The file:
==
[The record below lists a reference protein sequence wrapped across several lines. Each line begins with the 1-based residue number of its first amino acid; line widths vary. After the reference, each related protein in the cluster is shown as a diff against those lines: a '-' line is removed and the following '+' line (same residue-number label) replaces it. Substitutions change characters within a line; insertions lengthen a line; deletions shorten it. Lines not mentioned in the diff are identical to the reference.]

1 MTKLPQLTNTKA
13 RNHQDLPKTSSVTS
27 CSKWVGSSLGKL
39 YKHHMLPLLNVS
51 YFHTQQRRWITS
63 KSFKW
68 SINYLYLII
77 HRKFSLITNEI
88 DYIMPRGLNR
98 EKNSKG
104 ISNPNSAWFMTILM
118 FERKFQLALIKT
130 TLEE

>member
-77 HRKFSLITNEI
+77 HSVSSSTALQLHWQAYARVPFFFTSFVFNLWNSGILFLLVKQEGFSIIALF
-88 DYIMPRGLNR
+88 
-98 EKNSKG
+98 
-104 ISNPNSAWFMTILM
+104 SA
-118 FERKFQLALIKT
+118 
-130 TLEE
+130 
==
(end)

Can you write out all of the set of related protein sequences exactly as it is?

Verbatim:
[The record below lists a reference protein sequence wrapped across several lines. Each line begins with the 1-based residue number of its first amino acid; line widths vary. After the reference, each related protein in the cluster is shown as a diff against those lines: a '-' line is removed and the following '+' line (same residue-number label) replaces it. Substitutions change characters within a line; insertions lengthen a line; deletions shorten it. Lines not mentioned in the diff are identical to the reference.]

1 MTKLPQLTNTKA
13 RNHQDLPKTSSVTS
27 CSKWVGSSLGKL
39 YKHHMLPLLNVS
51 YFHTQQRRWITS
63 KSFKW
68 SINYLYLII
77 HRKFSLITNEI
88 DYIMPRGLNR
98 EKNSKG
104 ISNPNSAWFMTILM
118 FERKFQLALIKT
130 TLEE

>member
-77 HRKFSLITNEI
+77 HSVSSSTALQLHWQAYARVPFFFTSFVFNLWNSGILFLLVKQEGFSIIALF
-88 DYIMPRGLNR
+88 
-98 EKNSKG
+98 
-104 ISNPNSAWFMTILM
+104 SA
-118 FERKFQLALIKT
+118 
-130 TLEE
+130 